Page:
RE: Some Thoughts on Limud Zechut

From: MPoppers@kayescholer.com [mailto:MPoppers@kayescholer.com]
> Perhaps Tosfos held "mayim acharonim" to be nothing more than an aitzah
> tovah (a thought that I personally have no proof for but which was
> mentioned to me some time ago)?

But that's exactly my point.  Tosfos may hold that, but that contradicts the
gemara which mentions not only the issue of melach sdomis but also brings a
pasuk "ki shem Hashem ekra--elu mayim rishonim, havu godel leilokenu--elu
mayim achronim."  The rishonim other than Tosfos understand this din as a
takkanah drabbanan--as hachanah (cleanliness) for bentching.  As Dr. Chaim
Soloveitchik pointed out, people ate with their hands until the late Middle

Kol tuv,

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Date: Wed, 10 Jan 2001 12:58:16 +0000
From: yidubitsky@JTSA.EDU
Rashbam and IE

RIZ writes:
> ...It is my understanding that the view of the Rashbam was censored
> out of the usual Mikraot Gedolot texts.  In fact, there appears to be no
> Rashbam commentary in the first few parshiot.  The Hama'or edition of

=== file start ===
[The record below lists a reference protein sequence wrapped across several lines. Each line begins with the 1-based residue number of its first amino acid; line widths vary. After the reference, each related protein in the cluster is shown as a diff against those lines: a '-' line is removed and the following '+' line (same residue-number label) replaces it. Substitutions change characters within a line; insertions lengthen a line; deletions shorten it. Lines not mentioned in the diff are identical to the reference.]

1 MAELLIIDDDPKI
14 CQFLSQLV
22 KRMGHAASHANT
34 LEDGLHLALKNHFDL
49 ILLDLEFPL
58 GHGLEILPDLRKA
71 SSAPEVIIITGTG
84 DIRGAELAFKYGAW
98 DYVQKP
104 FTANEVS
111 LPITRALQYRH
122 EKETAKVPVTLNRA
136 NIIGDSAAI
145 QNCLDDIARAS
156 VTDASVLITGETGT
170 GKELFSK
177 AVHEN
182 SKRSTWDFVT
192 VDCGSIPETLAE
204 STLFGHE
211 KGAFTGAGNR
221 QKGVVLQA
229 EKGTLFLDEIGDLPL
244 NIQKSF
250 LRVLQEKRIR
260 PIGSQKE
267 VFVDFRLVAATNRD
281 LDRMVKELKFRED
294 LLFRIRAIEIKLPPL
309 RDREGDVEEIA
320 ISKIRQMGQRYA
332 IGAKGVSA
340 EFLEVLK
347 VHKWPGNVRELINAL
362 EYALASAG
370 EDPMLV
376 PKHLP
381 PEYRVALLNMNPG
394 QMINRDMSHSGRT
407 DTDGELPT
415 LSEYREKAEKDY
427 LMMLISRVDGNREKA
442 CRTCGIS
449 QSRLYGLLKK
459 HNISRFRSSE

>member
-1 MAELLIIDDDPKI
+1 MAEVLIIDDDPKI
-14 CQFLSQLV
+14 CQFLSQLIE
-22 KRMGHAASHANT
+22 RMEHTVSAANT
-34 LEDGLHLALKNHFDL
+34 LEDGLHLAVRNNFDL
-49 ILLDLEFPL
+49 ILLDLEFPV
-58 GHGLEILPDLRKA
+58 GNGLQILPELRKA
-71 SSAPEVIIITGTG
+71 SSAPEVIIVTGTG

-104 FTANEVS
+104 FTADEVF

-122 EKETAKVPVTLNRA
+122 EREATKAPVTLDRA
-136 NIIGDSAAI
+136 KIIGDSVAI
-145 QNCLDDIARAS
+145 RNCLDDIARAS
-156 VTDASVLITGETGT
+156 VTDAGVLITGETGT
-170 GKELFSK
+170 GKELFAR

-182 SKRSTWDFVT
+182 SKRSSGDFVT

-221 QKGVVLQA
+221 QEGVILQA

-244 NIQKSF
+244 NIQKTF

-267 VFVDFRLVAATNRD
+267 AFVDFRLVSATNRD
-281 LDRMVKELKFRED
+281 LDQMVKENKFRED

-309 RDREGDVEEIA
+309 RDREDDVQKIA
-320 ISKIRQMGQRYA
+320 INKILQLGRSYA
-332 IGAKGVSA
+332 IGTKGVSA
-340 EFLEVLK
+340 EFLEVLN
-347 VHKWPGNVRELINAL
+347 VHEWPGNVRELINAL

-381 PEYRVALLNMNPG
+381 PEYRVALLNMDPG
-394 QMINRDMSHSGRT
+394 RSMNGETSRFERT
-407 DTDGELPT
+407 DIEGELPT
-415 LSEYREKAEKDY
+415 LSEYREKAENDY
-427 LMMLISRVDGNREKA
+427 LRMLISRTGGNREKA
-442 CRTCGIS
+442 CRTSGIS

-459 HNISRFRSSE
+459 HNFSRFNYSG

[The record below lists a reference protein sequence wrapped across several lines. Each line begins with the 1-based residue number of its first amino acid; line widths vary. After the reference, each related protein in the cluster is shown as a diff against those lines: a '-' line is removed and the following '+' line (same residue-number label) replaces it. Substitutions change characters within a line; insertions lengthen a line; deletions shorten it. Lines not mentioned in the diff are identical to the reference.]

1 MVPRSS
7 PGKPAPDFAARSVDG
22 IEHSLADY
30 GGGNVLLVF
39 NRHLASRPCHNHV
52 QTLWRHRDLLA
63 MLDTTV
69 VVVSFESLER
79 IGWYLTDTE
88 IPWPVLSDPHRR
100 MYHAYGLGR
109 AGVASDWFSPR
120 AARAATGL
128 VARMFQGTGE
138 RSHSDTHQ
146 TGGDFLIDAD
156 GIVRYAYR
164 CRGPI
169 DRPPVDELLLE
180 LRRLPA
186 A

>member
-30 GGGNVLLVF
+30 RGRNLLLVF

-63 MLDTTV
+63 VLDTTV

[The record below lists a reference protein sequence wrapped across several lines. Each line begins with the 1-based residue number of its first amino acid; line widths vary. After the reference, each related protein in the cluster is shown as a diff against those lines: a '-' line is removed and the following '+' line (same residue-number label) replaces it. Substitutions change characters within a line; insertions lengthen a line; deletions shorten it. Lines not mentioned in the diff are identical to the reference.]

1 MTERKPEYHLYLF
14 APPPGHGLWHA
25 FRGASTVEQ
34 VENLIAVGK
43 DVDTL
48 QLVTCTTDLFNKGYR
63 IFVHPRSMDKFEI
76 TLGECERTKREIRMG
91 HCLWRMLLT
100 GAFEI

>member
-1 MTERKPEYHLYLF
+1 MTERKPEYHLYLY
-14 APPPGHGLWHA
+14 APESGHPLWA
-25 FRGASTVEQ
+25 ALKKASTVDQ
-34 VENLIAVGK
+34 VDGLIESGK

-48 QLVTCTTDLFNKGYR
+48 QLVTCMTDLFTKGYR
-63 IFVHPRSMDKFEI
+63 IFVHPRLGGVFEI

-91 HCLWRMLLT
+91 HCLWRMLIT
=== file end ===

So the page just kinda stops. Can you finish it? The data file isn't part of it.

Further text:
> Mikraot Gedolot has some Rashbam on parsha bereishit ...  It is possible
> that the Merkaz Harav chumash has more of the peyrush.  I remember
> seeing the Shulsinger 6 volume "chumash" many years ago which contained,
> apparently, the full text of the Rashbam....and when did the Rashbam's
> peyrush on the beginning of bereishit fall into disfavor (and by whom)?
> My own supposition is that some printer got a notion into his head as to
> what belongs on the page and what doesn't.....

Just to clarify some misconceptions. It is true that early printers may be
faulted for numerous errors of omission or commission, but I am afraid the
"censor[ing of Rashbam] out of the usual Mikraot Gedolot" is not one of
them. The early printers of the Humashim/Nakh with peirushim included
those mefarshim most commonly used by people in that time and place,
and of course also which manuscripts were available. Chances are that
Rashbam was not being studied [or, for the yeshivishe amongst us: learned]
in the late 1400s, early 1500s, and probably not much after that either.
The first printing of Rashbam al ha-Torah was in Berlin, 1705. This, as
is still the case with many of the standard Mikraot Gedolot editions,
was based on a manuscript lacking text in many places. Only in 1882
did D. Rosin finally print an edition that was based on two separate
manuscripts that includes much more, and of a qualitatively superior
level, of the peirush. But even this lacks commentary to many perakim;
there simply is no manuscript in the world AFAIK that includes all of his
peirush. [Why certain texts (or: sefarim) fall into disuse or out of use
may often be due to various reasons. I assume many would like to think